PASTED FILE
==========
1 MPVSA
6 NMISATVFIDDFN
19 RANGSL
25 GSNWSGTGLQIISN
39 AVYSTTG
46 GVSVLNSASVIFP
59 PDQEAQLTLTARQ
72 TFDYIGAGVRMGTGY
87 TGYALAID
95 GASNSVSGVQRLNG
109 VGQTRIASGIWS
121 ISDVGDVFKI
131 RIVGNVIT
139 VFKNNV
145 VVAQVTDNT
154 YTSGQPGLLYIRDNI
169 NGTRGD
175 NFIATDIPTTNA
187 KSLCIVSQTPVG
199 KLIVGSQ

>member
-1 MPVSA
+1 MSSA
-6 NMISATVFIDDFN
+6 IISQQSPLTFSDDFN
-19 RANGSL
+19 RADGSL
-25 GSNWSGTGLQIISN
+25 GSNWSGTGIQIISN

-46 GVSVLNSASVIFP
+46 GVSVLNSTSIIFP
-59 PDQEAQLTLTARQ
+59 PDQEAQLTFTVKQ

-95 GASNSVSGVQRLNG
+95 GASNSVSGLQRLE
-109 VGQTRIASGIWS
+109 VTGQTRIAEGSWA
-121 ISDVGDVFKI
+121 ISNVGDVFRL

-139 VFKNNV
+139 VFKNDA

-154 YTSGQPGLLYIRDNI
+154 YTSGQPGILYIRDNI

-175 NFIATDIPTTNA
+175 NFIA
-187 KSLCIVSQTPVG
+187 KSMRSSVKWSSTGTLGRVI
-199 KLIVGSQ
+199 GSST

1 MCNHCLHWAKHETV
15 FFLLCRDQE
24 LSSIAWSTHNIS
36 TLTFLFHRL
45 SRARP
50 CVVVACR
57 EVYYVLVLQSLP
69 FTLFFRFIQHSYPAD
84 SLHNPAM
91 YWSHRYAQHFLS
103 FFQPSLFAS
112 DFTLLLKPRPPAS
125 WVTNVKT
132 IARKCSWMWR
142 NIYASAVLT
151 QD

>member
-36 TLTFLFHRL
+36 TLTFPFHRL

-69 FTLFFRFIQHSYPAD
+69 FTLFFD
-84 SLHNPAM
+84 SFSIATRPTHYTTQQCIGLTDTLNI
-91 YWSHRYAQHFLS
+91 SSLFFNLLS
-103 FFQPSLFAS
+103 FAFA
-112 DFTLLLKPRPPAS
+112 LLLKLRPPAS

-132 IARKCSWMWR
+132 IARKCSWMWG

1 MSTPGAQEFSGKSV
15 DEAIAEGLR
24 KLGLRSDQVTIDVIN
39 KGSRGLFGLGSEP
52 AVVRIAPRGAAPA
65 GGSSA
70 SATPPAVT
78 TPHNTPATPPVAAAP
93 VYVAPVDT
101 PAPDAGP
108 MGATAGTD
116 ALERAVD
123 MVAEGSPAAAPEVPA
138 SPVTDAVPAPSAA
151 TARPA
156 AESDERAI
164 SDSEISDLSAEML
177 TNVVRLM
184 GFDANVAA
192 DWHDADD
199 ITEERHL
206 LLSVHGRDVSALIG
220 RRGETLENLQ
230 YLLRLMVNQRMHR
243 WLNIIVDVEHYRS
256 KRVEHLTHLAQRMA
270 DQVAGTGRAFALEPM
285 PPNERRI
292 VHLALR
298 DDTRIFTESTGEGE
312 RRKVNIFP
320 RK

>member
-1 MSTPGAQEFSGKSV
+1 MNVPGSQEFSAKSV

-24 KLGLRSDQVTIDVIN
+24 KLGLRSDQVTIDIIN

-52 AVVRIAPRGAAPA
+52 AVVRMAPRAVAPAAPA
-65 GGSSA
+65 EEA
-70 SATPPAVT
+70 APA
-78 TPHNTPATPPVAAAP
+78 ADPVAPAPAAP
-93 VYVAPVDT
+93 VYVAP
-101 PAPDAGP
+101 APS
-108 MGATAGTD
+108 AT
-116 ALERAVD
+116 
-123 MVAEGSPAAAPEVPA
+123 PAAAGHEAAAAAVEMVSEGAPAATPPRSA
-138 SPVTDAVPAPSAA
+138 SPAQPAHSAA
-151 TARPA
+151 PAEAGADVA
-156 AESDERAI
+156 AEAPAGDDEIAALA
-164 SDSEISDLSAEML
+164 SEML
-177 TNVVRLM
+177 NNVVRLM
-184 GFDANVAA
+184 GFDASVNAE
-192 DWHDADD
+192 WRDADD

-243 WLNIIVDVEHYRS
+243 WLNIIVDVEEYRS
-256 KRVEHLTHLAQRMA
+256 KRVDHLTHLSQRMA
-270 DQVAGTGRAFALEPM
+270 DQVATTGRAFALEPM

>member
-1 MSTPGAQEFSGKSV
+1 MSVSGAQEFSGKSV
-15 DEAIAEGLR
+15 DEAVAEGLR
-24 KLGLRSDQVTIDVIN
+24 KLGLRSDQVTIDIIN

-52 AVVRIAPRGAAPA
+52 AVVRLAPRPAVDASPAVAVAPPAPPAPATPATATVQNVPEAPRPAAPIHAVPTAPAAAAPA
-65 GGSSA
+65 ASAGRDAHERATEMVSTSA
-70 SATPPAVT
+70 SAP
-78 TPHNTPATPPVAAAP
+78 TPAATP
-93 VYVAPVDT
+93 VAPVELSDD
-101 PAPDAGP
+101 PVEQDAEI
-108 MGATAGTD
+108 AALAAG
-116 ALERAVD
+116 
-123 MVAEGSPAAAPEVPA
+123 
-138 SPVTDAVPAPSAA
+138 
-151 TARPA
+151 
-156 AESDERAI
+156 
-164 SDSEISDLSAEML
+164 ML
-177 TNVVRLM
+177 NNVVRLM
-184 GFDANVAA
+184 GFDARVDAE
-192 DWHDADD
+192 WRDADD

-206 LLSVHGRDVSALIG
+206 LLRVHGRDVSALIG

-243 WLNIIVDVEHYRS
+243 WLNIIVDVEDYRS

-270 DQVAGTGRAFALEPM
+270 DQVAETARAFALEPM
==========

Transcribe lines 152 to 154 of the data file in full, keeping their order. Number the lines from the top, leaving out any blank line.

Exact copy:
-256 KRVEHLTHLAQRMA
+256 KRVDHLTHLSQRMA
-270 DQVAGTGRAFALEPM